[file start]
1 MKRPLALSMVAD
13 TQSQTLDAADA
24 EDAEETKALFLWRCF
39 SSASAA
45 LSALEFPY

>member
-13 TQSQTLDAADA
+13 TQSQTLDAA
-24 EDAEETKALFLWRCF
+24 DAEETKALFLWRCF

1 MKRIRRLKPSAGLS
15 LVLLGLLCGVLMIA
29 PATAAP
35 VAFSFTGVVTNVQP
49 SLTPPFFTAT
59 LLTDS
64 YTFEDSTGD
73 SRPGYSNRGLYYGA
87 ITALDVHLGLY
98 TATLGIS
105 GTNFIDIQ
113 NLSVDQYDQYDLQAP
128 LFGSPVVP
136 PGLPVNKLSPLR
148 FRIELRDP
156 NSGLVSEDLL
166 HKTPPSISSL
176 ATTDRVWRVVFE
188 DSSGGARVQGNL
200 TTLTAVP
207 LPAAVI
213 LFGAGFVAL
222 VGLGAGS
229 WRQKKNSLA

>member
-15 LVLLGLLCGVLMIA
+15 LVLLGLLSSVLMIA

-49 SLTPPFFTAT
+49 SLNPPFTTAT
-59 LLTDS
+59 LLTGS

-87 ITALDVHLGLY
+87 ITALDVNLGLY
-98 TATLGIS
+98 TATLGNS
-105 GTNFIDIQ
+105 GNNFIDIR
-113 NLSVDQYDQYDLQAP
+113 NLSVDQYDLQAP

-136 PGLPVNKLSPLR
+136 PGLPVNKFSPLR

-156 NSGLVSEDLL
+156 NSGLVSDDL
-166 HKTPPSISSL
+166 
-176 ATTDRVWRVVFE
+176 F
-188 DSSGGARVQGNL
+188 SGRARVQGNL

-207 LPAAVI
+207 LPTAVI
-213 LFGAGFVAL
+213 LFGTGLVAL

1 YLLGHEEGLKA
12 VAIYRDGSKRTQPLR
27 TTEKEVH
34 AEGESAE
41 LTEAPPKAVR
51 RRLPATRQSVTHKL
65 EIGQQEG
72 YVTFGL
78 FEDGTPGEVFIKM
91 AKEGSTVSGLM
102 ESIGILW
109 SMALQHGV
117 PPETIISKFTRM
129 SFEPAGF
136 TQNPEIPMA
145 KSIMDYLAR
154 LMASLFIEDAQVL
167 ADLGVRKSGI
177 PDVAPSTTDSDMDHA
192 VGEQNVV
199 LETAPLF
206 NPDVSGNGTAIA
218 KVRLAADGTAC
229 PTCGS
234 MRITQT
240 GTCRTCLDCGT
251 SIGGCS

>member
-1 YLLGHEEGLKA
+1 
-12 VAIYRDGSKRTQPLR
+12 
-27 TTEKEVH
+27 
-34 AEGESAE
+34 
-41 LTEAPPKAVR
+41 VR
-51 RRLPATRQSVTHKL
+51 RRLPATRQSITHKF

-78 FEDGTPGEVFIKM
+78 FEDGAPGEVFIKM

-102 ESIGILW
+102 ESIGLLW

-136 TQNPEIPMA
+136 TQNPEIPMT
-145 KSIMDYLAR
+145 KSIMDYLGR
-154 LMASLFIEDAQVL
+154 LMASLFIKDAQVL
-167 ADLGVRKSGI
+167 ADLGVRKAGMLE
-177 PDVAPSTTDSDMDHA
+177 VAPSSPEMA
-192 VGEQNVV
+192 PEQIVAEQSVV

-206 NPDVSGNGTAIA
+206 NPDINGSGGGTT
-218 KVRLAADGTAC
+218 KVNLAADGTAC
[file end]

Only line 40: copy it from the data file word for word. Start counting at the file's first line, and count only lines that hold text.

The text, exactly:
-59 LLTDS